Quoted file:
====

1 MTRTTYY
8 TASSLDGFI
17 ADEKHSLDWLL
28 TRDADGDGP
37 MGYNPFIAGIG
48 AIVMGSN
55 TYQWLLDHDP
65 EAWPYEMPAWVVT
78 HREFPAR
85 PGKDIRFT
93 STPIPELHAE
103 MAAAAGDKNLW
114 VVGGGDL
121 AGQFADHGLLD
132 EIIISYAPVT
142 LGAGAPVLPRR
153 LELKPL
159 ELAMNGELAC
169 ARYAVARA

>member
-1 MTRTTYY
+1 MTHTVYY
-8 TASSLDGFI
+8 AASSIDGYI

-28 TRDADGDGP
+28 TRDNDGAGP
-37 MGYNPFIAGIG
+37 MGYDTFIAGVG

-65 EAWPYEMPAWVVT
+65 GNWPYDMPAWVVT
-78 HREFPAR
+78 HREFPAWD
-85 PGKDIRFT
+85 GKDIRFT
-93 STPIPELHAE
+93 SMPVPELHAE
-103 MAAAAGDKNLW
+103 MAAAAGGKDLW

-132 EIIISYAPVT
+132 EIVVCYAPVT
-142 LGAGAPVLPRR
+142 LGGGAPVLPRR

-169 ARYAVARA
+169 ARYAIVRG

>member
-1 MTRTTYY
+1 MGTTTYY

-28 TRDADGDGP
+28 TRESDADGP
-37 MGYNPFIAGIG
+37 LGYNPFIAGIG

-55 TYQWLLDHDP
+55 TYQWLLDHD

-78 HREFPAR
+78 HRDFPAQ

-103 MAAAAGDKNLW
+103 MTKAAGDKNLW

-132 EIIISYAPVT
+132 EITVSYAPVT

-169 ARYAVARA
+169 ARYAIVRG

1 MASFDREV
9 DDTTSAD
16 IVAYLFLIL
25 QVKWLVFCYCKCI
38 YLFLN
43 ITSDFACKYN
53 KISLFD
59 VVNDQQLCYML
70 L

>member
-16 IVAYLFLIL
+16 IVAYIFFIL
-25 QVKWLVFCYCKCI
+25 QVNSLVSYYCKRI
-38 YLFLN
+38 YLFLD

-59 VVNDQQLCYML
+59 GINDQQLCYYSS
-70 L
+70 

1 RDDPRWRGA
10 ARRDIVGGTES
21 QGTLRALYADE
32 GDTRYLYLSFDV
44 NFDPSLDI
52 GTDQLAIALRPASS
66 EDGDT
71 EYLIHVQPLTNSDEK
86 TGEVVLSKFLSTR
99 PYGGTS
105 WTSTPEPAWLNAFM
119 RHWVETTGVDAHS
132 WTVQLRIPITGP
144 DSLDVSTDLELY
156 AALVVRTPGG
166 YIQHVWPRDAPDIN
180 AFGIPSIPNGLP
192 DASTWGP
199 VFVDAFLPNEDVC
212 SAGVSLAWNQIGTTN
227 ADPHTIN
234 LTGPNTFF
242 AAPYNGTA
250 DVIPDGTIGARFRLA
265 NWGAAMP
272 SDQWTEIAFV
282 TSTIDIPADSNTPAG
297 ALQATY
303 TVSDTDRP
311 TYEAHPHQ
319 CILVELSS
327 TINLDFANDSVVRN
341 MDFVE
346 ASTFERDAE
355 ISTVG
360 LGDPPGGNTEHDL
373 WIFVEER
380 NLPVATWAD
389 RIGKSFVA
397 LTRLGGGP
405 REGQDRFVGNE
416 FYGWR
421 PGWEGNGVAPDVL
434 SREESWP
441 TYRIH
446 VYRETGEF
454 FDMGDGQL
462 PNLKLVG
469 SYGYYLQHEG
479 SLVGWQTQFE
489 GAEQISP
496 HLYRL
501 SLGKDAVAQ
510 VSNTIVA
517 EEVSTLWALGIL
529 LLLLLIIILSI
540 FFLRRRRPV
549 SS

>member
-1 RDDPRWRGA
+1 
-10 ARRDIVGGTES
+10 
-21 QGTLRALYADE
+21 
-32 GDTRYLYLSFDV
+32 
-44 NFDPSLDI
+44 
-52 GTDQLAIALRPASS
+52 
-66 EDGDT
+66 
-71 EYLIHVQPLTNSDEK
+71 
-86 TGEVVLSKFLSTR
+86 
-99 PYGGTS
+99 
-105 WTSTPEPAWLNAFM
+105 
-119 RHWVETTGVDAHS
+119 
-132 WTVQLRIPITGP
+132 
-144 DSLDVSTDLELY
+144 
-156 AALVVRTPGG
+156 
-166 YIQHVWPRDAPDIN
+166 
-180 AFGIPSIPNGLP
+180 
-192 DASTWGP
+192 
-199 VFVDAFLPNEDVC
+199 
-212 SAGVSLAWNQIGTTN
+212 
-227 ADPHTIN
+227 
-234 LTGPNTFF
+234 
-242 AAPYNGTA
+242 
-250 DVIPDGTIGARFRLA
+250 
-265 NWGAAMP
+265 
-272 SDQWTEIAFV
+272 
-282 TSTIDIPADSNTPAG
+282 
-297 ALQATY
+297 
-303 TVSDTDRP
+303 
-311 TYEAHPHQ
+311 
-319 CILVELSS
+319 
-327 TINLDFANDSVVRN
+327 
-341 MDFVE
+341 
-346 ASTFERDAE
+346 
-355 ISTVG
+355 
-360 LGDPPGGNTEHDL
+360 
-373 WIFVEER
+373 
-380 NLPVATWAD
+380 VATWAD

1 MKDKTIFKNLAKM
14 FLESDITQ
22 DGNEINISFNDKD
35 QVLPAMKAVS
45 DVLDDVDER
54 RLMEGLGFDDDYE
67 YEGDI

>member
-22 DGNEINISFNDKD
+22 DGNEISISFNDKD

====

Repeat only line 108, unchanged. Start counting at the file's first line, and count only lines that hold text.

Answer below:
282 TSTIDIPADSNTPAG